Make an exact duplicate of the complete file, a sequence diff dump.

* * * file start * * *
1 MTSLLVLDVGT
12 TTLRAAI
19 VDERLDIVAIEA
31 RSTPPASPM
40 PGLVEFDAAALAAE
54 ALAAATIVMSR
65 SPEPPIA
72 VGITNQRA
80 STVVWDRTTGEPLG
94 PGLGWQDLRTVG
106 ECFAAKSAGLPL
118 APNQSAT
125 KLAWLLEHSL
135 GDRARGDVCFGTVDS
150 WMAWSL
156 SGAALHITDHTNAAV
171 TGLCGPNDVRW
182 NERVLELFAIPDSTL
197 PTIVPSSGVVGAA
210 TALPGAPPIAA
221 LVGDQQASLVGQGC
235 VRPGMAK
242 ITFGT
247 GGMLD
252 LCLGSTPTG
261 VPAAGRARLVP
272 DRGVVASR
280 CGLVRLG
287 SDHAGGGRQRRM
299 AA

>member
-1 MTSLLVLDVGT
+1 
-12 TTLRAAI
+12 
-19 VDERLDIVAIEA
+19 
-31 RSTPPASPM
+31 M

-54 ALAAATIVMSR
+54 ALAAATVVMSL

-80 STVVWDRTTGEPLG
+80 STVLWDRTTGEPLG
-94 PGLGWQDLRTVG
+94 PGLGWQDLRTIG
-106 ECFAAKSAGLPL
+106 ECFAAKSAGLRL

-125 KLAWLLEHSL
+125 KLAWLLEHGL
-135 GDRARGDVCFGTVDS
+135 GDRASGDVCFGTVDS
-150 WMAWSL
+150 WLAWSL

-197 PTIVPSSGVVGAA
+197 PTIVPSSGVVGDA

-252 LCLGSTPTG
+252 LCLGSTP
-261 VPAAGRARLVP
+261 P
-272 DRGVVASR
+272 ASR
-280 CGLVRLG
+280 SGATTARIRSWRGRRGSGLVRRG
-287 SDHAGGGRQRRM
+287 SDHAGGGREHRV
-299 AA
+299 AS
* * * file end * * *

1 MTSLLVLDVGT
12 TTLRAAI
19 VDERLDIVAIEA
31 RSTPPASPM
40 PGLVEFDAAALAAE
54 ALAAATIVMSR
65 SPEPPIA
72 VGITNQRA
80 STVVWDRTTGEPLG
94 PGLGWQDLRTVG
106 ECFAAKSAGLPL
118 APNQSAT
125 KLAWLLEHSL
135 GDRARGDVCFGTVDS
150 WMAWSL
156 SGAALHITDHTNAAV
171 TGLCGPNDVRW
182 NERVLELFAIPDSTL
197 PTIVPSSGVVGAA
210 TALPGAPPIAA
221 LVGDQQASLVGQGC
235 VRPGMAK
242 ITFGT
247 GGMLD
252 LCLGSTPTG
261 VPAAGRARLVP
272 DRGVVASR
280 CGLVRLG
287 SDHAGGGRQRRM
299 AA

>member
-1 MTSLLVLDVGT
+1 
-12 TTLRAAI
+12 
-19 VDERLDIVAIEA
+19 
-31 RSTPPASPM
+31 M

-54 ALAAATIVMSR
+54 ALAAATVVMSL

-80 STVVWDRTTGEPLG
+80 STVLWDRTTGEPLG
-94 PGLGWQDLRTVG
+94 PGLGWQDLRTIG
-106 ECFAAKSAGLPL
+106 ECFAAKSAGLRL

-125 KLAWLLEHSL
+125 KLAWLLEHGL
-135 GDRARGDVCFGTVDS
+135 GDRASGDVCFGTVDS
-150 WMAWSL
+150 WLAWSL

-197 PTIVPSSGVVGAA
+197 PTIVPSSGVVGDA

-252 LCLGSTPTG
+252 LCLGSTP
-261 VPAAGRARLVP
+261 P
-272 DRGVVASR
+272 ASR
-280 CGLVRLG
+280 SGATTARIRSWRGRRGSGLVRRG
-287 SDHAGGGRQRRM
+287 SDHAGGGREHRV
-299 AA
+299 AS